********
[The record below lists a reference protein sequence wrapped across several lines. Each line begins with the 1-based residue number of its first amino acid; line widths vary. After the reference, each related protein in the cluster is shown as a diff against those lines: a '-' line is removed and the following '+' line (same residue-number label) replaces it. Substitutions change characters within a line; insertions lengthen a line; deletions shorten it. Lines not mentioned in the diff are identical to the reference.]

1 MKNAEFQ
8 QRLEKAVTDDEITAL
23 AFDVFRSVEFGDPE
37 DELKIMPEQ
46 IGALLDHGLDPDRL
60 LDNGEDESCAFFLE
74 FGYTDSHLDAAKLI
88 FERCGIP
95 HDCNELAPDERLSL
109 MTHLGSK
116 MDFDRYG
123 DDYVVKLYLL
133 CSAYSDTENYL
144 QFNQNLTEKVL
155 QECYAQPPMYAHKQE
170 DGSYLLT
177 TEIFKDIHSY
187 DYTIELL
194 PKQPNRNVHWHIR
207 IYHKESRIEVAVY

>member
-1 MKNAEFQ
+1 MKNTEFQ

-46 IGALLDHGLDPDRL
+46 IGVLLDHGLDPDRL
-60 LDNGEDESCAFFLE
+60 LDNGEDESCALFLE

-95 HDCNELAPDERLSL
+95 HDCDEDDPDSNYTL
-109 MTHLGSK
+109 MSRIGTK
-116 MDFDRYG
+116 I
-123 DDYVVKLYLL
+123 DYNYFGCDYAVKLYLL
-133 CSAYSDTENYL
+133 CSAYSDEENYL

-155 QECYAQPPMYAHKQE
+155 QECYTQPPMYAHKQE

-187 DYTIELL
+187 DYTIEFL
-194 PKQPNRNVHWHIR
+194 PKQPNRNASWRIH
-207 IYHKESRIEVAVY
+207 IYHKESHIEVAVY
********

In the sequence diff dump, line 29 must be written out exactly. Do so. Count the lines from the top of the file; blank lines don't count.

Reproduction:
-95 HDCNELAPDERLSL